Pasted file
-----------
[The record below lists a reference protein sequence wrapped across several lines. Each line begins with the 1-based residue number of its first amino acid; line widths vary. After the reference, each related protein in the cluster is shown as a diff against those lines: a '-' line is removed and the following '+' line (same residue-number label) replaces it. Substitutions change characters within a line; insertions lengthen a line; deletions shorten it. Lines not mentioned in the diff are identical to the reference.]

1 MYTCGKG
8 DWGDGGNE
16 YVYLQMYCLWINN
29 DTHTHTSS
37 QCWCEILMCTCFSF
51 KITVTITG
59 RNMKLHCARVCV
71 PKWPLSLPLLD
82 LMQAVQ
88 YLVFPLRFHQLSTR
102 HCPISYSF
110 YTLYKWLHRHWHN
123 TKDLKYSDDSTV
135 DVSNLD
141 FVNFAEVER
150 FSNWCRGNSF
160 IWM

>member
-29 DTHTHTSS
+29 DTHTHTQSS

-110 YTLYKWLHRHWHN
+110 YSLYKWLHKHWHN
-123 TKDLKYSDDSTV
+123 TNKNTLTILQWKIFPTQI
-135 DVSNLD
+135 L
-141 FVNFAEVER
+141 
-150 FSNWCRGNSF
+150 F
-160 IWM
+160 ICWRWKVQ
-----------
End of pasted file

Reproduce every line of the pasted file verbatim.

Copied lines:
[The record below lists a reference protein sequence wrapped across several lines. Each line begins with the 1-based residue number of its first amino acid; line widths vary. After the reference, each related protein in the cluster is shown as a diff against those lines: a '-' line is removed and the following '+' line (same residue-number label) replaces it. Substitutions change characters within a line; insertions lengthen a line; deletions shorten it. Lines not mentioned in the diff are identical to the reference.]

1 MYTCGKG
8 DWGDGGNE
16 YVYLQMYCLWINN
29 DTHTHTSS
37 QCWCEILMCTCFSF
51 KITVTITG
59 RNMKLHCARVCV
71 PKWPLSLPLLD
82 LMQAVQ
88 YLVFPLRFHQLSTR
102 HCPISYSF
110 YTLYKWLHRHWHN
123 TKDLKYSDDSTV
135 DVSNLD
141 FVNFAEVER
150 FSNWCRGNSF
160 IWM

>member
-29 DTHTHTSS
+29 DTHTHTQSS

-110 YTLYKWLHRHWHN
+110 YSLYKWLHKHWHN
-123 TKDLKYSDDSTV
+123 TNKNTLTILQWKIFPTQI
-135 DVSNLD
+135 L
-141 FVNFAEVER
+141 
-150 FSNWCRGNSF
+150 F
-160 IWM
+160 ICWRWKVQ